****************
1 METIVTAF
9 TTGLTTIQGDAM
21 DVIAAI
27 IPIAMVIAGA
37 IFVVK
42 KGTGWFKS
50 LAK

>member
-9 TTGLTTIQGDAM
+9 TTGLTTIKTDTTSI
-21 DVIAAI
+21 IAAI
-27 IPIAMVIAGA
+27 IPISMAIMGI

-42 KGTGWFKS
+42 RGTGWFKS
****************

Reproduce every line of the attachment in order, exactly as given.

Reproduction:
1 METIVTAF
9 TTGLTTIQGDAM
21 DVIAAI
27 IPIAMVIAGA
37 IFVVK
42 KGTGWFKS
50 LAK

>member
-9 TTGLTTIQGDAM
+9 TTGLTTIKTDTTSI
-21 DVIAAI
+21 IAAI
-27 IPIAMVIAGA
+27 IPISMAIMGI

-42 KGTGWFKS
+42 RGTGWFKS